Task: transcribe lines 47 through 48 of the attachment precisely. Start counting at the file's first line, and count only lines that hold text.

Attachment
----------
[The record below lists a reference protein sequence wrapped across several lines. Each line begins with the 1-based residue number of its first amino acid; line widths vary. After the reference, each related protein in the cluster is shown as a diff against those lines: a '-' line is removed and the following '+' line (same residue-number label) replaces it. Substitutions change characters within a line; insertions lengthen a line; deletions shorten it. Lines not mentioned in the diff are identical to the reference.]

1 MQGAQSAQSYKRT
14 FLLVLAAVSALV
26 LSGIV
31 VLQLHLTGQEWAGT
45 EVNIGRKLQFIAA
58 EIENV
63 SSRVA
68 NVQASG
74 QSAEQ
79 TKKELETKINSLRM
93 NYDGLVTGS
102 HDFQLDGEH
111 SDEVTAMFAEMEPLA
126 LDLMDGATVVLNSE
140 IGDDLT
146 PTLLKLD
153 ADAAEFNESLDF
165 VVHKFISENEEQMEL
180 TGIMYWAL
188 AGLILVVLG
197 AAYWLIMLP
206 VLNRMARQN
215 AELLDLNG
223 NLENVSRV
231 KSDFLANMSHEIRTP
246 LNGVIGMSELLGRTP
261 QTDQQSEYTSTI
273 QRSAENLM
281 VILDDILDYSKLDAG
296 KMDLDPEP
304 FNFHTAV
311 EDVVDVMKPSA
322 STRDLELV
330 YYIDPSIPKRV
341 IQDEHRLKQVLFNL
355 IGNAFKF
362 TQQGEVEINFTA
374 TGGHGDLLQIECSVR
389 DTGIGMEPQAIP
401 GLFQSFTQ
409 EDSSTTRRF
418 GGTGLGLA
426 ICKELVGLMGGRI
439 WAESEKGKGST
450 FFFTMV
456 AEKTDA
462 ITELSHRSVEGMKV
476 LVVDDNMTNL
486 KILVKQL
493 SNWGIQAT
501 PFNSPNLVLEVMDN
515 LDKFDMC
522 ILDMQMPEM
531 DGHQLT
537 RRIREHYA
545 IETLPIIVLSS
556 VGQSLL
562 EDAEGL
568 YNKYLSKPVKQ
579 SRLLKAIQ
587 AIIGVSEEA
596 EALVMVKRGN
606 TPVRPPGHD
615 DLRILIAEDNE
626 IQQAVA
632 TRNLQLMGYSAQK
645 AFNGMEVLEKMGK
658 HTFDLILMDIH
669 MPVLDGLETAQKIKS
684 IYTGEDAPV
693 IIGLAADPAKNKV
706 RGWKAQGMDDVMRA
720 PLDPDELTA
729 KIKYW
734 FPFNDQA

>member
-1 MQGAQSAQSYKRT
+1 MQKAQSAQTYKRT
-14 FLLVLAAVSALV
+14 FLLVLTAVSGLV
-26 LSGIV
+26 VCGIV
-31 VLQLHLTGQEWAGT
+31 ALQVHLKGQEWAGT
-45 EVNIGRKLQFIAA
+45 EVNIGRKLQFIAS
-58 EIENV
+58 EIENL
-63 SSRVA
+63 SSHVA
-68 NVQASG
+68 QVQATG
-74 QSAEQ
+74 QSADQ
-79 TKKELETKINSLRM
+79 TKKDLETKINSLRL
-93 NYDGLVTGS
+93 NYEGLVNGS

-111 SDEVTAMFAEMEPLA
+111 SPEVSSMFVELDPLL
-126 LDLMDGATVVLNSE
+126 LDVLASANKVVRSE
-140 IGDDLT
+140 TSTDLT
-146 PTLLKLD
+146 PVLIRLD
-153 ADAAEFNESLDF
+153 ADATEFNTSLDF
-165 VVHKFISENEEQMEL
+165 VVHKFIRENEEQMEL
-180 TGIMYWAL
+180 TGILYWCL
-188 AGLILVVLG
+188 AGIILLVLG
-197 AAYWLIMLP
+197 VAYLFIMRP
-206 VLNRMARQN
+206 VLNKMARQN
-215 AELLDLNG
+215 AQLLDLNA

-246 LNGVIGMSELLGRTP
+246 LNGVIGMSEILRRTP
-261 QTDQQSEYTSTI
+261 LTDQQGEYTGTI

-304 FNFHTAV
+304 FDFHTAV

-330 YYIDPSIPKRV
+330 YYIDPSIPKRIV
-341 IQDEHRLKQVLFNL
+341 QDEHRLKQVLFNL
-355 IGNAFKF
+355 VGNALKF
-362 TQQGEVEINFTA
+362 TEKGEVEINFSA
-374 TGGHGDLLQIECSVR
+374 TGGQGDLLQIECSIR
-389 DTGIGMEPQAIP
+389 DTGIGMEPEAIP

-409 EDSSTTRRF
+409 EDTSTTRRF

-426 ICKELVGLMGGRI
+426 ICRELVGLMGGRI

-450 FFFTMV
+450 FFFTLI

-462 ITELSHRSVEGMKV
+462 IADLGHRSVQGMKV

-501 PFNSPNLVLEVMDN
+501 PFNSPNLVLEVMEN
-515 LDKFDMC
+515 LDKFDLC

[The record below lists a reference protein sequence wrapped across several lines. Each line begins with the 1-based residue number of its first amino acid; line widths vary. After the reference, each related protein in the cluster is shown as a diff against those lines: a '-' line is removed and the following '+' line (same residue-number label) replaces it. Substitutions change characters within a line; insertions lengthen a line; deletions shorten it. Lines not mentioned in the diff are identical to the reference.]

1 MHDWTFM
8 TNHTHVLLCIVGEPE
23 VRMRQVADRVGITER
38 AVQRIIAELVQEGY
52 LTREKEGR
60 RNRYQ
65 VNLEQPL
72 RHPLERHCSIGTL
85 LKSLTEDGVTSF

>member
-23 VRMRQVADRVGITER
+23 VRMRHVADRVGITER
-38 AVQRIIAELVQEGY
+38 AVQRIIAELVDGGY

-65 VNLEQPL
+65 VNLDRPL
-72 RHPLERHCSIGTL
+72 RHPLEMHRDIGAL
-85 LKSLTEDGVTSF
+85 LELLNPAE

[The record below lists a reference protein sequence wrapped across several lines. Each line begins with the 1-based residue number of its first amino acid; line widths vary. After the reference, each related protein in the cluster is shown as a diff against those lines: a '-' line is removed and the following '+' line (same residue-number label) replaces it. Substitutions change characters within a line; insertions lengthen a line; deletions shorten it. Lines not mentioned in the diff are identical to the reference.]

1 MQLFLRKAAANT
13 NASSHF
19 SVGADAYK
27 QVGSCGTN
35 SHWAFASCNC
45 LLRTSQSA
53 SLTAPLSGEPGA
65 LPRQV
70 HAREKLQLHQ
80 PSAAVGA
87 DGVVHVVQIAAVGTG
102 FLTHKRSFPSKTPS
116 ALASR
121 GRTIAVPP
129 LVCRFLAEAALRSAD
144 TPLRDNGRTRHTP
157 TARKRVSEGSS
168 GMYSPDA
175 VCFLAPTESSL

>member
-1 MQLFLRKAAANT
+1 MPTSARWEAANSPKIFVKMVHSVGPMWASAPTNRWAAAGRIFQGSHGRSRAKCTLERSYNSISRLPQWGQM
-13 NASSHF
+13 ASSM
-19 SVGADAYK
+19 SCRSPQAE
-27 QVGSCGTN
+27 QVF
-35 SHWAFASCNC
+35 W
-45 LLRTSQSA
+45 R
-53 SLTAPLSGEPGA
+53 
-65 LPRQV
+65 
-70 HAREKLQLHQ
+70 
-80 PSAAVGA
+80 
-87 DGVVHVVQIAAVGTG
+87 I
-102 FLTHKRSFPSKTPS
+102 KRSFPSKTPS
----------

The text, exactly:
456 AEKTDA
462 ITELSHRSVEGMKV